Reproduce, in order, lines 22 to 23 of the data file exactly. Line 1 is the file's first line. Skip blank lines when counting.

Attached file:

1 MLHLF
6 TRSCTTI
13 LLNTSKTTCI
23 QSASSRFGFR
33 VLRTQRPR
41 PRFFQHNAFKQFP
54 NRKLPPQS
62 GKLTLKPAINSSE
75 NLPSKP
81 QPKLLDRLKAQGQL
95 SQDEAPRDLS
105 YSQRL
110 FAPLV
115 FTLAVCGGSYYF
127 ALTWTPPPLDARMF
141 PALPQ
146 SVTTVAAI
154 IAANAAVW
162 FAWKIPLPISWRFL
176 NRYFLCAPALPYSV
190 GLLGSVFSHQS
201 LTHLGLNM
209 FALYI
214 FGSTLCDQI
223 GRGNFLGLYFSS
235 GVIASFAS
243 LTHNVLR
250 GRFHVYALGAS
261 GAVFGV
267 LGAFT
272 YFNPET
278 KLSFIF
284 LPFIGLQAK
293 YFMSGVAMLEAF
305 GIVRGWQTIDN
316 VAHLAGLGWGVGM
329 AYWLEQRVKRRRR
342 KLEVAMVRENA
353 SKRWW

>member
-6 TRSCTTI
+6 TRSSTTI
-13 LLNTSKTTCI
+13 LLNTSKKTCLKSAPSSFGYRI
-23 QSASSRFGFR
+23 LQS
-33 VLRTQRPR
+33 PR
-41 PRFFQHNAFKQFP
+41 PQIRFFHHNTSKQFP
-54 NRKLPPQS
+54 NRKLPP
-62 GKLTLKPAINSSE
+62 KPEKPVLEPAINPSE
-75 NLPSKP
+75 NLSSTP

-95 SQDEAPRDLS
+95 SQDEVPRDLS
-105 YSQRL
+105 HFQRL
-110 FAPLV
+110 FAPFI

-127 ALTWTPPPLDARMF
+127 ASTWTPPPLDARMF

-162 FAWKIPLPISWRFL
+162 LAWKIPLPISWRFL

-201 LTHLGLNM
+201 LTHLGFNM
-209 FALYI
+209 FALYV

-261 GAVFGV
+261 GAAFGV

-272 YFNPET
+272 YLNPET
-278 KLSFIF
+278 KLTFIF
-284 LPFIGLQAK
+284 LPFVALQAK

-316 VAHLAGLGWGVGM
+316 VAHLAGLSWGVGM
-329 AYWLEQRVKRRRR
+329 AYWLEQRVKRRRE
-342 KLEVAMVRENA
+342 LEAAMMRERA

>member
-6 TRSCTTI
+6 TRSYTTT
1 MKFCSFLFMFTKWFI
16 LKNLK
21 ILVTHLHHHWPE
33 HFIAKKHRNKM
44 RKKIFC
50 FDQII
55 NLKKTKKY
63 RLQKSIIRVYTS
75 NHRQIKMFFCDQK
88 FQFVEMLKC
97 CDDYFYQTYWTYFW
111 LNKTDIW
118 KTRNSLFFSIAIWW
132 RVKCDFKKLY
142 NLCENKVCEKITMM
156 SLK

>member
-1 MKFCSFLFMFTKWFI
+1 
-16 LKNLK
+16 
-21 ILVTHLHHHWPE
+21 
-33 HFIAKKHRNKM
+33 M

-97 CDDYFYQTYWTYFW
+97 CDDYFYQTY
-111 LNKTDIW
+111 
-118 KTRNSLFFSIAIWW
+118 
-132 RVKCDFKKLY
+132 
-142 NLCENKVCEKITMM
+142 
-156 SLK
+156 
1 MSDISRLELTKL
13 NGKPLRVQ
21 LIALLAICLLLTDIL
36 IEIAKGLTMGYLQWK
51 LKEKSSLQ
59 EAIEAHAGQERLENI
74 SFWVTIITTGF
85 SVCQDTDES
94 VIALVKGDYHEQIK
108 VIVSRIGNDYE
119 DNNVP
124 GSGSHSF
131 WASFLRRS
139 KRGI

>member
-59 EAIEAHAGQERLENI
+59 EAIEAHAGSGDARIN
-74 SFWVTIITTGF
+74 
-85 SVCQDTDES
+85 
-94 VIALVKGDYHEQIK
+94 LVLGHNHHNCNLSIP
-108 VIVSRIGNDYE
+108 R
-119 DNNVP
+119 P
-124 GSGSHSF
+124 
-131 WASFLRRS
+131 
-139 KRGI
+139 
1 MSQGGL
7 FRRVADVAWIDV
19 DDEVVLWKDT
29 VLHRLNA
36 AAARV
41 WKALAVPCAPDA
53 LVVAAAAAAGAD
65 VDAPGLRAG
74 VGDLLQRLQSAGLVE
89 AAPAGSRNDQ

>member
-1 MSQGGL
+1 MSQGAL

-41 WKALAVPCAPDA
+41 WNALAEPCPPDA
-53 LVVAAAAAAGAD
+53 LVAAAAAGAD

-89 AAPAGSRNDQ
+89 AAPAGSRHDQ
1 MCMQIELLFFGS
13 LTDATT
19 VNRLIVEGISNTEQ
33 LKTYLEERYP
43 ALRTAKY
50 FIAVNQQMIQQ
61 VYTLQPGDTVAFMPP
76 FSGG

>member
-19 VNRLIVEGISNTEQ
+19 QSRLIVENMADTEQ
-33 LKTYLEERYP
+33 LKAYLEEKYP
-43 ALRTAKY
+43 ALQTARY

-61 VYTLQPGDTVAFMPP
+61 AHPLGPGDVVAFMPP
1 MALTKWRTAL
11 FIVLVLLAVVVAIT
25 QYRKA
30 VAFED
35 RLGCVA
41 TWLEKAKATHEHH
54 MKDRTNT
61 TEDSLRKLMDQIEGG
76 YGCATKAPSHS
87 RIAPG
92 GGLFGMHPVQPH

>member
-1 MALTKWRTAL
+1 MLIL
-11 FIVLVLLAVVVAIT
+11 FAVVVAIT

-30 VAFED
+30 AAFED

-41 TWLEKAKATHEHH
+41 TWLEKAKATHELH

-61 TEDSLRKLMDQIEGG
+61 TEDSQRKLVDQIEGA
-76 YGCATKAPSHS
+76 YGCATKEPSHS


201 LTHLGLNM
209 FALYI